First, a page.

Sometime before the 1850 census, Nancy Speed, the widow of James Stuart Speed, moved in with the family of her son, Charles Stuart Speed. Charles had moved to Weakley County, Tennessee sometime between 1841 and 1850. The 1850 Weakley County census showed Charles (age 33) , his wife, Martha (age 32), a twin son and daughter, Mary and George (age 4), a son, Robert (age 5), and Charles’ mother, Nancy (age 65).


Unfortunately, Charles Stuart Speed died on 26-August-1856 leaving his wife, Martha, to raise five children. Twins Mary (called Puss) and George were eight years old, son Robert was five years old, Henry Lewis (called Lute) was three years old, and the youngest son, Charles, was ten months old. This left Martha Cowell Speed with a formidable task in raising their young family alone. Charles was buried at Pleasant Hill Cemetery located across from the Pleasant Hill Missionary Baptist Church south of Martin, TN at the intersection of Troy Road and Pleasant Hill Road. This was quite near the old Speed farm between Troy Road and Mud Creek just west of Hwy 45E.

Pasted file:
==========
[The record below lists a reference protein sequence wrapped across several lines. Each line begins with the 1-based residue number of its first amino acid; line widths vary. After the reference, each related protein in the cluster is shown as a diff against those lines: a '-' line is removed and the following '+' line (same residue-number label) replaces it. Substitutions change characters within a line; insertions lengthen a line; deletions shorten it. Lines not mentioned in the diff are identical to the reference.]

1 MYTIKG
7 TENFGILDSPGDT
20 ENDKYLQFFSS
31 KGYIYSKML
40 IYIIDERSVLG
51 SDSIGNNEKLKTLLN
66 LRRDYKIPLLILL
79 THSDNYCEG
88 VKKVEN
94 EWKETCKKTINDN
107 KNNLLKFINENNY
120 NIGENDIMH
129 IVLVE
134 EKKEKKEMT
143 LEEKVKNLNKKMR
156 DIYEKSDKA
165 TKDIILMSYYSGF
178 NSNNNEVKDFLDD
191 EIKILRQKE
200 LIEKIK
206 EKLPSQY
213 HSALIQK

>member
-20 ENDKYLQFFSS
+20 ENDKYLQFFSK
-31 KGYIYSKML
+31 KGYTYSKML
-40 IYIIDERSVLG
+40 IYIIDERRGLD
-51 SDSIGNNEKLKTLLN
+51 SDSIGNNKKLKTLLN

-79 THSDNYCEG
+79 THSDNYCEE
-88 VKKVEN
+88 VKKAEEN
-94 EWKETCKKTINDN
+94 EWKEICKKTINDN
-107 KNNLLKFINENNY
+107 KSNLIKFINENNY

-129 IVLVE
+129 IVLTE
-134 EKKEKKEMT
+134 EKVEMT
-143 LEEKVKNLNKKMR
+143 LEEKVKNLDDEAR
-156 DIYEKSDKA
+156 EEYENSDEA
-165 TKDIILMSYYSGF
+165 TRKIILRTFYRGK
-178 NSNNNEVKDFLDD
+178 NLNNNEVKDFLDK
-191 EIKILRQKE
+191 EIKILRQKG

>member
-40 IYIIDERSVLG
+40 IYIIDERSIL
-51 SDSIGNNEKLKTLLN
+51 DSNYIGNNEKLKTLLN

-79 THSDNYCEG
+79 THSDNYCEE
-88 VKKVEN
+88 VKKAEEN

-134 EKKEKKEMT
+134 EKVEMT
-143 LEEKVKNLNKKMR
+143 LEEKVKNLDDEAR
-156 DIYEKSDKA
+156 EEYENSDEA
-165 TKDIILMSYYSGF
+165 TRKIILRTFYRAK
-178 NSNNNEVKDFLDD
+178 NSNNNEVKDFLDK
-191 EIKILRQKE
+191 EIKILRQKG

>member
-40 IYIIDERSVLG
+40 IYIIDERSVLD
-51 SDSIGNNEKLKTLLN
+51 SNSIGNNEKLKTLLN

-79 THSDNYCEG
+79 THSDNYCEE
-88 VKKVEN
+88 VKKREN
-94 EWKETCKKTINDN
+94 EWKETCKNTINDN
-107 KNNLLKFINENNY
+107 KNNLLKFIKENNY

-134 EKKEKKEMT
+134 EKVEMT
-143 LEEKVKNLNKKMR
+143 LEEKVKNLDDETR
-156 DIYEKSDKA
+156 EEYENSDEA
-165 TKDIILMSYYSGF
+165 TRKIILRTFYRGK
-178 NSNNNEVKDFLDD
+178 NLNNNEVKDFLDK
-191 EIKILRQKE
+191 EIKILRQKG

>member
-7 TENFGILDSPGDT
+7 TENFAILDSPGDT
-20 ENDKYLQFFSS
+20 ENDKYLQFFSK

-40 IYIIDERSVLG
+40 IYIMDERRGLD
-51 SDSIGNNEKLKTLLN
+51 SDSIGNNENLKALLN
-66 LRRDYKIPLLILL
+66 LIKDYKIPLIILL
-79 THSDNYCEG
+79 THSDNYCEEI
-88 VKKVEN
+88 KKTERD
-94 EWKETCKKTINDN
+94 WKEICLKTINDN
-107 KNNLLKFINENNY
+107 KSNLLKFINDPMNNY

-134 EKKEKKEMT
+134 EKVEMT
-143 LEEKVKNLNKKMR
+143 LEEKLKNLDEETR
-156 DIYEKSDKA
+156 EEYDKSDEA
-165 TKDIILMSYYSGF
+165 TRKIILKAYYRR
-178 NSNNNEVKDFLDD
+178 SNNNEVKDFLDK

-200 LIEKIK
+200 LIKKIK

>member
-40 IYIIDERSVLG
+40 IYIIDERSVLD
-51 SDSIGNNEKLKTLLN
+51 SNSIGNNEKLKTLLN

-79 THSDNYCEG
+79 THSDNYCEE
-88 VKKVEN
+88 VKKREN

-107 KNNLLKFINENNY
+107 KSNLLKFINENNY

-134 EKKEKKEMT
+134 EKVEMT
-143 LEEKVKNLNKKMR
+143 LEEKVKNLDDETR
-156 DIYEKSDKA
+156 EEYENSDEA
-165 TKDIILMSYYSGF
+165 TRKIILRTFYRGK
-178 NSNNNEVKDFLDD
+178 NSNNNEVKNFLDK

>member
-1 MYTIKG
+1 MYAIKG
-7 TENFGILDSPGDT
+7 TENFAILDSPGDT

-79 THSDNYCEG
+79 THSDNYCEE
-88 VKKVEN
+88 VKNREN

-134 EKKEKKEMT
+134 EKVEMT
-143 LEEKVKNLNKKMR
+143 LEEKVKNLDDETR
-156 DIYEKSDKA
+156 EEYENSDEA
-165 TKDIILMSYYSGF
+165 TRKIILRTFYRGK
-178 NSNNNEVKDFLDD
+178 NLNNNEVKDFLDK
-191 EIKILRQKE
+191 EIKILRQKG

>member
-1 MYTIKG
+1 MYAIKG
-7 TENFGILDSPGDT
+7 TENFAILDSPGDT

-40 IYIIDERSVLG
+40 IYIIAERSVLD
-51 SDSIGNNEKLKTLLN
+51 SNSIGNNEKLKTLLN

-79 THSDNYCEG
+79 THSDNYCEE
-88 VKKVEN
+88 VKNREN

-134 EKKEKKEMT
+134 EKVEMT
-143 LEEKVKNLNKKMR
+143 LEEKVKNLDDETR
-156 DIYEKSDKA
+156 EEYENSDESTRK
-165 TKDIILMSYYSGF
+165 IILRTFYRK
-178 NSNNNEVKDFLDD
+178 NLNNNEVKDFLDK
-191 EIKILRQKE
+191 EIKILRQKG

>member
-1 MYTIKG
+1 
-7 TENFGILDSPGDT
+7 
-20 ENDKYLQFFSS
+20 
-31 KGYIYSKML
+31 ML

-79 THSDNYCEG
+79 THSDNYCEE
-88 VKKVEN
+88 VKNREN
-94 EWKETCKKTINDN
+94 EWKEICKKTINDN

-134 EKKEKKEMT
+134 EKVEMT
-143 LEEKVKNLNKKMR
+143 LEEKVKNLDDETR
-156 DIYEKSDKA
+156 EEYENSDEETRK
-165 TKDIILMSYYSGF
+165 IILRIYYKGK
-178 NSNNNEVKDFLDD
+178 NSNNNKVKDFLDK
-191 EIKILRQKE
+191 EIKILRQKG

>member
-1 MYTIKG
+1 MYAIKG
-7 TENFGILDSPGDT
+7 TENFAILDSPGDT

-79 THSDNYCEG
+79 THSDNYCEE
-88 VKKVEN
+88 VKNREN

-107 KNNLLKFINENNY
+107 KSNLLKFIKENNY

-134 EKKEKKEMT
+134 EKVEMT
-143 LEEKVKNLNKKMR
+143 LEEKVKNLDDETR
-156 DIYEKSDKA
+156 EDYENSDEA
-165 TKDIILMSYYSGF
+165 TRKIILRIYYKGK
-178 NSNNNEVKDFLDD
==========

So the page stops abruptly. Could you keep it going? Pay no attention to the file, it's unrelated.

Although this early history does not reveal much of the detail of how they managed to survive, letters from cousins described how several related families by marriage would share a closeness and live within a close proximity of each other.[25] Just as the Stewarts, Speeds, Brantlys, and Browns intermarried and supported each other in their move from North Carolina to Montgomery County, Tennessee, so too did the Speeds, Cowells, Waggeners, Coles, and Baldridges in their move from Montgomery County to Weakley County.